• However, the cost of transport needs to be considered. The backhaul for traditional DRAN has typically been a leased line provided to the mobile network operator by fixed network operators. Leased lines can be expensive, and the cost has a decisive effect on the business plan for where the DU should be located.
  • Consultancy firm Senza Fili and vRAN vendor Mavenir modeled the costs based on trials conducted with customers of Mavenir, Intel, and HFR Networks6. Two scenarios were compared:
  • DUs are located with the RRUs at the cell sites. Midhaul transport is used between the DU and the CU.
  • DUs are located with the CUs. Fronthaul transport is used between the RRUs and DU/CU.
  • The CU was in a data center where hardware resources could be pooled across RRUs. The study modeled the costs of the CU, DU, and midhaul and fronthaul transport, covering both
  • OPEX and capital expenditure (CAPEX) over a six-year period.
  • Centralizing the DU increases the transport costs, so the question was whether the pooling gains outweigh the transport costs. The study found:
  • Operators with low-cost transport to most of their cell sites are better off centralizing the DU with the CU. They can cuttheir TCO by up to 42 percent.
  • Operators with high transport costs can cut their TCO by up to 15 percent by hosting the DU at the cell site.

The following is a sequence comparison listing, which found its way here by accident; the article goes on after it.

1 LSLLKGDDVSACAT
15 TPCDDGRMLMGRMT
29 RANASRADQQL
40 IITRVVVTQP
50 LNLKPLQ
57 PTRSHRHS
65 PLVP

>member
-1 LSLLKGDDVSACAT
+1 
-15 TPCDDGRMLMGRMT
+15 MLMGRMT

• The relative cost savings also depend on the cell capacity and the spectrum used. A DU at a cell site, for example, may be underused and could scale to support more cells or higher bandwidth at the same cost.
  • It may be possible to centralize RAN processing up to 200km from the radio site in the “Cloud RAN” model. A separate Senza Fili and Mavenir study7 found that Cloud RAN could lower costs by 37 percent over five years, compared to DRAN. BBU pooling and more efficient use of hardware help to drive down costs. OPEX savings come from lower maintenance and operations costs. Centralized locations are likely to be easier to access and manage than the cell sites are, and cell sites can also be smaller because there is less equipment required there.
  • Virtualization and centralization together make it easier to scale as traffic demands change. It’s easier to add more general- purpose servers to the resource pool than it is to upgrade proprietary hardware at the cell site. CoSPs can better match their hardware expenditure to their revenue growth, without needing to deploy hardware now that will be able to manage the traffic in five years’ time.